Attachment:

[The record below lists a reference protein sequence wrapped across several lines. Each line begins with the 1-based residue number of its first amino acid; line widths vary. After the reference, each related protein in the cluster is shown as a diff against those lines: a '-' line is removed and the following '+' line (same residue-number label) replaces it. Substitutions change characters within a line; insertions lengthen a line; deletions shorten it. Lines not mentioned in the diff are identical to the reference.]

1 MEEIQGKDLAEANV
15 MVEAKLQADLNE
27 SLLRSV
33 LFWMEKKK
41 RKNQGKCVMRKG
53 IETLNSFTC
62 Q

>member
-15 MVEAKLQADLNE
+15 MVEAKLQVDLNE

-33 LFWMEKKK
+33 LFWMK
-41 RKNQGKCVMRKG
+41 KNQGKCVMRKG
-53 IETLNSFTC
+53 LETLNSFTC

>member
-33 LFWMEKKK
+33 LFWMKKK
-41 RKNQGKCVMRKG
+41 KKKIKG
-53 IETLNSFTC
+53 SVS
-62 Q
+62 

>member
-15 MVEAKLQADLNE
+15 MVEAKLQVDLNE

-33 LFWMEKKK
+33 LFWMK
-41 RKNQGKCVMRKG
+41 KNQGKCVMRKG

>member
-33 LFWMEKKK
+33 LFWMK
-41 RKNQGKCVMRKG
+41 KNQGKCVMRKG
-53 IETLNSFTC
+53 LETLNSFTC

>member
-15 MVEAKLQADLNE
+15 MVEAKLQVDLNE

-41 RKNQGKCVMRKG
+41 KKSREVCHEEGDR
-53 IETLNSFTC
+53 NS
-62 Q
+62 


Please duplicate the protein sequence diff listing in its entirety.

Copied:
[The record below lists a reference protein sequence wrapped across several lines. Each line begins with the 1-based residue number of its first amino acid; line widths vary. After the reference, each related protein in the cluster is shown as a diff against those lines: a '-' line is removed and the following '+' line (same residue-number label) replaces it. Substitutions change characters within a line; insertions lengthen a line; deletions shorten it. Lines not mentioned in the diff are identical to the reference.]

1 MEEIQGKDLAEANV
15 MVEAKLQADLNE
27 SLLRSV
33 LFWMEKKK
41 RKNQGKCVMRKG
53 IETLNSFTC
62 Q

>member
-15 MVEAKLQADLNE
+15 MVEAKLQVDLNE

-33 LFWMEKKK
+33 LFWMK
-41 RKNQGKCVMRKG
+41 KNQGKCVMRKG
-53 IETLNSFTC
+53 LETLNSFTC

>member
-33 LFWMEKKK
+33 LFWMKKK
-41 RKNQGKCVMRKG
+41 KKKIKG
-53 IETLNSFTC
+53 SVS
-62 Q
+62 

>member
-15 MVEAKLQADLNE
+15 MVEAKLQVDLNE

-33 LFWMEKKK
+33 LFWMK
-41 RKNQGKCVMRKG
+41 KNQGKCVMRKG

>member
-33 LFWMEKKK
+33 LFWMK
-41 RKNQGKCVMRKG
+41 KNQGKCVMRKG
-53 IETLNSFTC
+53 LETLNSFTC

>member
-15 MVEAKLQADLNE
+15 MVEAKLQVDLNE

-41 RKNQGKCVMRKG
+41 KKSREVCHEEGDR
-53 IETLNSFTC
+53 NS
-62 Q
+62 